Words Matter by Rabbi Brian Leiken

Words Matter

Over the course of the last four years, I have aimed to be careful about entering the partisan political debate and have refrained from openly critiquing our president. I recognize that we have a diverse community with diverse opinions, and I have tried not to muddle important messages by directly naming the president or any other politician in what I have to say. I have tried my hardest not to enter the fray of partisan rhetoric that has so badly damaged our national dialogue.

As I have had time to consider the violence that swept through our capitol on January 6th and the potential for further violence in the coming weeks, I must name the president and call out his rhetoric. By speaking to a group of angry supporters, by encouraging them to “fight like hell” and specifically to “go to the Capitol”, President Trump threw gasoline on what was already a fire. After weeks of speaking a variety of mistruths about the election, the president used words that encouraged a violent uprising in which five people ultimately lost their lives.

Words matter. It matters what we say, how we say it and who we say it to. Our tradition teaches us that the entire world was created through the recitation of words. We also learn that the misuse of words leads to disasters. Words affect reality. They are the means by which we make sense of our world – and our leaders are in a position to use them in powerful and therefore, often menacing ways.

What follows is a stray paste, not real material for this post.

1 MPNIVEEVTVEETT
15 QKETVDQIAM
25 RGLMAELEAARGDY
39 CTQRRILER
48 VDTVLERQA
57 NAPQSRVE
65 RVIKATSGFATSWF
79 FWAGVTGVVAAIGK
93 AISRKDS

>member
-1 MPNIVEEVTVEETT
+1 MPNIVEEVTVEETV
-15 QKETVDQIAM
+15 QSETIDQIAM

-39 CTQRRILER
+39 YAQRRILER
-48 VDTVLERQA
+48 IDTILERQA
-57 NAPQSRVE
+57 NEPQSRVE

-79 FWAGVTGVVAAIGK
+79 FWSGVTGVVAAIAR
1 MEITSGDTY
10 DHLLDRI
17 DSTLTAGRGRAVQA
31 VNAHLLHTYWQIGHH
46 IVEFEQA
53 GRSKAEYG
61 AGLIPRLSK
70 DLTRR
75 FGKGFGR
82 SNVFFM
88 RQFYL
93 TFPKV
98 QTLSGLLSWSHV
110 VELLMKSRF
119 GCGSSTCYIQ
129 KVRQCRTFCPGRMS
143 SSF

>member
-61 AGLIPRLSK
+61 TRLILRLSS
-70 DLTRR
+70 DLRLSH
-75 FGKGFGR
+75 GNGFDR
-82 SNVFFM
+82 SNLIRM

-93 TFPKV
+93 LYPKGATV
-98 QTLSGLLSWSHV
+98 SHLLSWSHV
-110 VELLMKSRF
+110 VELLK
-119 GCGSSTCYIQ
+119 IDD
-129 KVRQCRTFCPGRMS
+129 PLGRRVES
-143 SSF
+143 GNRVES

We are reading about Moses in the Torah right now – a leader who purportedly has a stutter and cannot speak effectively. Perhaps this disability ends up as a blessing for it forces Moses to consider his words carefully, and to recognize that rhetoric matters. Later in the Torah, we will learn that Moses briefly forgets this lesson. In a fit of anger, he calls the Israelites “rebels” and tells them that he alone is responsible for their redemption. For this, Moses is forbidden from entering the promised land. His career of responsible communication is undermined by a moment of lingual carelessness.

On Monday, we will be celebrating Dr. Martin Luther King Jr., a leader who used words and rhetoric to transform our world for the better. Dr. King did not use language in divisive ways that fomented anger and encouraged violence. He used words to effectively paint a vision of a future where people could come together and overcome their separation. His rhetoric was able to usher in a new reality for our nation.

Unlike the rhetoric that caused such chaos last week, Dr. King’s words helped to fix a broken world. Let us take a lesson from leaders like him and use language to make a positive difference. Let us take lessons from leaders like him and use language to offer one another a vision of a future where violence and hatred have no place.

Words matter, and we should use them with such respect.

Elohai netzor, l’shoni mei-ra

God, guard my tongue from speaking evil…

Shabbat Shalom.

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